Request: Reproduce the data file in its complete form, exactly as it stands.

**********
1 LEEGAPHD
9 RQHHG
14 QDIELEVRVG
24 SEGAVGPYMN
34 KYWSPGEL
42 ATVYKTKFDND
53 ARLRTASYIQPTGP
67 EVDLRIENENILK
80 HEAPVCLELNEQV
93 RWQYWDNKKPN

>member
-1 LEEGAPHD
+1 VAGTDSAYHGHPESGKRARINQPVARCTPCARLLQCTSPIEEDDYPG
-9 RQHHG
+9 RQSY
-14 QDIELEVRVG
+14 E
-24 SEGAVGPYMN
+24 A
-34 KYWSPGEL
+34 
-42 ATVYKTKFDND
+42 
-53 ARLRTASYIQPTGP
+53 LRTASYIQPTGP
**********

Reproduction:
1 LEEGAPHD
9 RQHHG
14 QDIELEVRVG
24 SEGAVGPYMN
34 KYWSPGEL
42 ATVYKTKFDND
53 ARLRTASYIQPTGP
67 EVDLRIENENILK
80 HEAPVCLELNEQV
93 RWQYWDNKKPN

>member
-1 LEEGAPHD
+1 VAGTDSAYHGHPESGKRARINQPVARCTPCARLLQCTSPIEEDDYPG
-9 RQHHG
+9 RQSY
-14 QDIELEVRVG
+14 E
-24 SEGAVGPYMN
+24 A
-34 KYWSPGEL
+34 
-42 ATVYKTKFDND
+42 
-53 ARLRTASYIQPTGP
+53 LRTASYIQPTGP